As the shadows were swallowing up the last rays of this evening’s sun, a muley buck trotted across our place with a mission in mind. The rut is in full swing here, and he only has a limited number of days to find receptive does. Avoiding the hunter’s aim is paramount to his success and survival.
So what is the “joyful sound?” I believe it refers to the gospel message of salvation, which is indeed a message of joy, peace and comfort to those who believe in Jesus Christ. Walking in the light of His countenance requires obedience to Biblical principles and the commands of Christ. This sets the stage for Him to allow us to yield fruit (see my previous post) through what we do, say and participate in…as a result of our faith and salvation, not as a condition thereof!
I ran across this frustrated young buck trying to answer the call of fall along the Musselshell River. The rut seems to be winding down, and he wasn’t finding any receptive does this evening.
Since my first visit to the Grand Canyon in April 2012 (Who Stole the Grand Canyon?), I’ve been looking forward to returning at a time when visibility would be better. Not that the snow and fog didn’t produce some very unique views, but I didn’t get the opportunity to really appreciate the vast expanse and extreme ruggedness of the canyon. Last month’s travels put me in close proximity to the North Rim, and fortunately the government shut-down had come to an end, so I made my way down the Kaibab Plateau. The cooler temperatures of fall had already taken residence, and remnants of a recent snowfall remained in the long shadows of the pines. Along the route, there were plentiful Mule Deer and a small band of Bison leisurely grazing the dormant grass.
So far, everything indicated that the viewing conditions at the Grand Canyon would be ideal. Perhaps I might have to wait for the sun to burn the morning moisture out of the air, but…. I didn’t imagine that smog would be a problem in this part of the country. Evidently the dirty air from Las Vegas and Los Angeles rides in on westerly winds and frequently ends up trapped between the canyon walls, and that is what I encountered when I arrived at the North Rim. I was able to see the San Francisco Mountains across the canyon to the south, so conditions could have been worse. There was an informational sign indicating that those mountains are often obscured by the smog. Between the smog and the low angle of the morning sun, a distinctive blue haze was prominent in the photos that day, making processing the images a little more challenging. Still, the rugged features of the canyon are evident, as well as the beauty of this natural sculpture. (You may need to click on the individual pictures to get a larger view to better show the San Francisco Mountains and other features.)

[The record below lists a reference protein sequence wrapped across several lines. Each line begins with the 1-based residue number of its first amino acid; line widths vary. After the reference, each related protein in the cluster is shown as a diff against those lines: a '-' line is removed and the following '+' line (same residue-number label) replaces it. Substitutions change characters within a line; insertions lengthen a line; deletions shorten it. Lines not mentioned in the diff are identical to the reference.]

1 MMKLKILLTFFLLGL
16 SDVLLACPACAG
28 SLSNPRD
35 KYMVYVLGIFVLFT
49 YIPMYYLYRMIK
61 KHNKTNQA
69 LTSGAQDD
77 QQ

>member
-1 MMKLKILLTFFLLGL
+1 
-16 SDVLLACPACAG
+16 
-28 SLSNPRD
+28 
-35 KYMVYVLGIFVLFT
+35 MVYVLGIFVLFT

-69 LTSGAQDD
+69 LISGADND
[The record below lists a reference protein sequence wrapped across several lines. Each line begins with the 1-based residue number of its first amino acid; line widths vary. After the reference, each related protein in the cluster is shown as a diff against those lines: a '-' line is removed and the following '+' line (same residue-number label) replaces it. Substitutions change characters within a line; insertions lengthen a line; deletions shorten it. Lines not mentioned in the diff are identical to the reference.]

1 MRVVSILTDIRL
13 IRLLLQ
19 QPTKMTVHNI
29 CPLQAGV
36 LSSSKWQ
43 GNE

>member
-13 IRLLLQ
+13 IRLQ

Along with the cooler weather, the shorter days of fall trigger a number seasonal breeding animals into estrus, which tends to cause the males to pretty much lose their minds. From what I’ve seen in Colorado, Wyoming and Montana over the past couple weeks, it is obvious that the whitetail and mule deer are in the thick of the rut right now. In fact, last Tuesday I came within about 15 feet of this Muley buck, and he never acknowledged my presence, despite my being out in the open and walking behind him.
There was quite a bit of rut activity at the Rocky Mountain Arsenal NWR, with Mule and Whitetail bucks on the move and seeking receptive does to mate with.
Closer to home, along the Musselshell River, a buck inspects a small band of deer on a hayfield.
As I drive home, yet another buck crosses in front of me as if I don’t even exist and is on a mission as he travels through our neighbor’s place.